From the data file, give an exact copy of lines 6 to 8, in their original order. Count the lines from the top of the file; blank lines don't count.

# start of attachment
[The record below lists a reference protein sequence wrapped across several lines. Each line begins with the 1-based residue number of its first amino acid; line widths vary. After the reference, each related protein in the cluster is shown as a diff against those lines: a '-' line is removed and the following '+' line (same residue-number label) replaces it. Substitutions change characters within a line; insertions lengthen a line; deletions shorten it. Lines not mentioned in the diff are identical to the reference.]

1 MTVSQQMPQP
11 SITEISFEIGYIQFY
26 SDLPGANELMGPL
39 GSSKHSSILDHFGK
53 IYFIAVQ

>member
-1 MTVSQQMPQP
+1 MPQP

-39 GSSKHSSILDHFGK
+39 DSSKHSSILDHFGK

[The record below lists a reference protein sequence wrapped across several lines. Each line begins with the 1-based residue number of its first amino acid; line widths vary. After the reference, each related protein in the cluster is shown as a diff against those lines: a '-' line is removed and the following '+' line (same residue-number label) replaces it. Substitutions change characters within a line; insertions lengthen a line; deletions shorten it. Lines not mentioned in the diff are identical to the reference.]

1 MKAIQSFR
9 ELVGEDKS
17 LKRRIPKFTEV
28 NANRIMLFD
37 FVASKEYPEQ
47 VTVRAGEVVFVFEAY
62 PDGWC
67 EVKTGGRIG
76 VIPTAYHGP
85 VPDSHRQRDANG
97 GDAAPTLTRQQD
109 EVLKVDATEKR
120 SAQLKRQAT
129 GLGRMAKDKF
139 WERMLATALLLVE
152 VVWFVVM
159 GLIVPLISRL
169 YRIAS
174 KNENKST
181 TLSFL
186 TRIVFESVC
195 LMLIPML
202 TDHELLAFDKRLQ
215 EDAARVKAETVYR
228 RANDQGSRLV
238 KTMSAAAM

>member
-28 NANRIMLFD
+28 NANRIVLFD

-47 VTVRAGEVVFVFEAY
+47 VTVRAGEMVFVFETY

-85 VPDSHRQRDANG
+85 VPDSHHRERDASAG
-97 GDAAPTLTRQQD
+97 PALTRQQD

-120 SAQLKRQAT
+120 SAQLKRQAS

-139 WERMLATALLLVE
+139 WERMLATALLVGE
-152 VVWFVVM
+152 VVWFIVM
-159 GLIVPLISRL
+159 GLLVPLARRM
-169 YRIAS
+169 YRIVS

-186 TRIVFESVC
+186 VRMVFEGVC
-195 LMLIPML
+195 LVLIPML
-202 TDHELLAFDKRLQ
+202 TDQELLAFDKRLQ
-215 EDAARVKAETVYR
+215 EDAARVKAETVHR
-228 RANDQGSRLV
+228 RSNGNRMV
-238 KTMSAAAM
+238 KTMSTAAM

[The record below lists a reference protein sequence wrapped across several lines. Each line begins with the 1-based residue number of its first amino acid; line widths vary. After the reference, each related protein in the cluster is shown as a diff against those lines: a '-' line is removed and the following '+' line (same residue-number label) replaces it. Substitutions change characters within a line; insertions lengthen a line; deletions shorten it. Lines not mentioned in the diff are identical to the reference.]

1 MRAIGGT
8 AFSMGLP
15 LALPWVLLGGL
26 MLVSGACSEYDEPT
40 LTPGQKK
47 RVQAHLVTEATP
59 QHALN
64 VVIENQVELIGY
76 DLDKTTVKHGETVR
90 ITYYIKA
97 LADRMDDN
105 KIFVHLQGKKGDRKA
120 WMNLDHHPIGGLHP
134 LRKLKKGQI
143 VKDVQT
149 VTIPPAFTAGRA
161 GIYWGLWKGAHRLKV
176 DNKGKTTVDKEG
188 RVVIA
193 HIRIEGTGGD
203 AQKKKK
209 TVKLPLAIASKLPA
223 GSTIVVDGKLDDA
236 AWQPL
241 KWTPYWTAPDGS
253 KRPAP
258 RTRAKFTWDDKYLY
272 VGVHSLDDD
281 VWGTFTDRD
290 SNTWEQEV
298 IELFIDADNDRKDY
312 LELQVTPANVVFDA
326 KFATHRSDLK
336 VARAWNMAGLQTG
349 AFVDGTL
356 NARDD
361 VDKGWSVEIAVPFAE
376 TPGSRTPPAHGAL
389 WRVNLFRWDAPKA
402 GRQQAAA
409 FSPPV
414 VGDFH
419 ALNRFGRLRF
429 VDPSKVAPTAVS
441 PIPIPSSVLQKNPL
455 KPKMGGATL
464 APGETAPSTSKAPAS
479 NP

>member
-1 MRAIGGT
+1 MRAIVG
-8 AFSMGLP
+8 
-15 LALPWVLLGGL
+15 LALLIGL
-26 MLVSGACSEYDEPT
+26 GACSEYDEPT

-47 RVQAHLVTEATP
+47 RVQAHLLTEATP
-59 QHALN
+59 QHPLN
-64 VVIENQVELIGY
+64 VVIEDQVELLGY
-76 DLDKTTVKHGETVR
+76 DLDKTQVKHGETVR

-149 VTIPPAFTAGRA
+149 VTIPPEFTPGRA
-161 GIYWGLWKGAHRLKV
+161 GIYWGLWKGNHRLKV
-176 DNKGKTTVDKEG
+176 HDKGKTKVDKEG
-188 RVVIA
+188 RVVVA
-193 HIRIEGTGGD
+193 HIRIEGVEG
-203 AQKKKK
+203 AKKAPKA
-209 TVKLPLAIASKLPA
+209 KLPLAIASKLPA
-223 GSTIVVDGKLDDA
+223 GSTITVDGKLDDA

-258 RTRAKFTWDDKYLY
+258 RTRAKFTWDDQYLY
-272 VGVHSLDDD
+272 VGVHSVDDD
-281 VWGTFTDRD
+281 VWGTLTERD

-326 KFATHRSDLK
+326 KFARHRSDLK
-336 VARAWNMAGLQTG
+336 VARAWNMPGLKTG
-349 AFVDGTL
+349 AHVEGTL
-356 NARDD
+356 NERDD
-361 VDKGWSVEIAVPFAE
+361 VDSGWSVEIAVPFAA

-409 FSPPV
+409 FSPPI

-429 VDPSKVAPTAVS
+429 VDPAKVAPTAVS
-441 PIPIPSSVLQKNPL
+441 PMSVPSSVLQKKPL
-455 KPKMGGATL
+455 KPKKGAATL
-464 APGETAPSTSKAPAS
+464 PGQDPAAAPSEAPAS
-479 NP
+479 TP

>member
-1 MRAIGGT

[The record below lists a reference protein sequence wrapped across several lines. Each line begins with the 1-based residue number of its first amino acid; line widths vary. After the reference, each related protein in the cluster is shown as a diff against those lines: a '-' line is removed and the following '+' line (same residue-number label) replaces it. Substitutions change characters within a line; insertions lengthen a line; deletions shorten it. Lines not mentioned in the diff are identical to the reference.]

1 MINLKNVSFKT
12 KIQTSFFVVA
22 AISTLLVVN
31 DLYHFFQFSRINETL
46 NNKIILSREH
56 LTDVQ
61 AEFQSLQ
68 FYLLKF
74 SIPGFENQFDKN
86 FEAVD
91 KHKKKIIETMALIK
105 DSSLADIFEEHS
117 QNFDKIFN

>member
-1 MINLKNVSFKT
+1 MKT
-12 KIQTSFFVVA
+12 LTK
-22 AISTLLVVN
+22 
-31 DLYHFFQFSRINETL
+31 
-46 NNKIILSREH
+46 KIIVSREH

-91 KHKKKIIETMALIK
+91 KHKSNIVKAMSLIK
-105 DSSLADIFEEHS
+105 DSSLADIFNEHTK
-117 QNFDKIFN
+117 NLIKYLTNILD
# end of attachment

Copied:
53 IYFIAVQ

>member
-1 MTVSQQMPQP